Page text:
To find out more, please contact firstname.lastname@example.org
To book, please go to
Most of us stumble into self-employment - unexpectedly waking up to find we have to consider customers, cashflow, and marketing. Before long we realise we have staff and wider commitments - all too quickly what started as fun has turned into a chore.
However, whether your business has just started up, is a year old or, even, you are wanting the confidence to launch it - then a little time out can be essential to make sure your progress is swift, efficient and enjoyable.
The Start-Up Success Seminar is designed to help all businesses of all shapes and ambitions get off to the right start. At the day long event, held in the sanctuary of the picturesque Devon Business & Education Centre, delegates will enjoy an uninterrupted and focused assessment of their business, helping them to achieve their ambitions. The seminar is led by Chris Lorimer of Lorimer Consulting with input from a range of experts.
Attendees will gain insights on:
To find out more contact Chris at email@example.com or book now at any of the scheduled dates (September 2017, November 2017 and January 2018).
Stress does funny things to people. The shock of the previous 24 hours was visibly etched in the very demeanour of Theresa May, after her surprise reverse in fortune in the General Election. No confident steps, only glancing eye contact, a faltering voice – the impact of a hard few days at the office was obvious to all.
The world of politics is not unusual, prolonged or intense episodes of highly stressful instances are par for the course in business. Business leaders, owners and managers are often expected to “lead from the front”, showing an insouciant disregard for the occasional “slings and arrows”.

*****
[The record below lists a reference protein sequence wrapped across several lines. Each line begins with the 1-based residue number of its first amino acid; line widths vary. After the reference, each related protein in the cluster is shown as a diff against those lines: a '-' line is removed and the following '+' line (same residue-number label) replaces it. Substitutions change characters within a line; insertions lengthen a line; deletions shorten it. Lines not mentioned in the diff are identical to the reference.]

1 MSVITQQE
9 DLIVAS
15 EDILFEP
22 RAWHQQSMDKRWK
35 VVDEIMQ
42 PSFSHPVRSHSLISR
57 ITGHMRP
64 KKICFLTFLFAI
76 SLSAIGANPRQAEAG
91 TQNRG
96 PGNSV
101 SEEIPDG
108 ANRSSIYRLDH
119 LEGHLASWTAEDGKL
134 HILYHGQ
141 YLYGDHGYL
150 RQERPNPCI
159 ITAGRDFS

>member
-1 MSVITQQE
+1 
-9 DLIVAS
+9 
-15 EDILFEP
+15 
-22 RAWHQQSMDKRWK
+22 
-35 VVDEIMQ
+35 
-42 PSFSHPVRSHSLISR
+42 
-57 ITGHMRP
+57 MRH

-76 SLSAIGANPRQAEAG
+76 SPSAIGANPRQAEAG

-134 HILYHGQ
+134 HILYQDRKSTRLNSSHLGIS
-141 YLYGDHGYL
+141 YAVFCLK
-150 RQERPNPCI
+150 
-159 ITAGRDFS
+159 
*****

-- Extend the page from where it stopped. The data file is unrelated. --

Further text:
Business leaders who fail to respond “as expected” can create a vortex of negative emotions within the organisation – “it’s worse than we thought” comments filling the air around the proverbial water coolers. Prolonged, this will affect staff morale and engagement, potentially seriously impacting business performance.
“Operations” are often wrongly viewed as the unglamorous part of a business – not strategic, not lucrative, no real intellect required, and, let’s be honest, a bit….grubby. This view is not just totally wrong but ignores the fact that companies that successfully build lean processes will be more successful, more valuable and much, much more profitable.
“Operational excellence” is not well understood but generally combines three aspects where the business operations:
The most successful companies have mastered the operational processes making it easier for the customer to do business with them. It’s no accident that Amazon’s “1 click” button is helping the cash flow in – customers are over 20 times more likely to repurchase where it is low effort to do so. Equally when businesses get it wrong, it can jeopardise performance – consider the brand impact of United Airline’s recent disastrous removal of a passenger from an overbooked airline.